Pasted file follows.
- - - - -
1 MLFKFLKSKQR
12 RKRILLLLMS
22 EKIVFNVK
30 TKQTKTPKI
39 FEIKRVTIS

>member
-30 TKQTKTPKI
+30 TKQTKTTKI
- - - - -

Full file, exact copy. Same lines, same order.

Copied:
1 MLFKFLKSKQR
12 RKRILLLLMS
22 EKIVFNVK
30 TKQTKTPKI
39 FEIKRVTIS

>member
-30 TKQTKTPKI
+30 TKQTKTTKI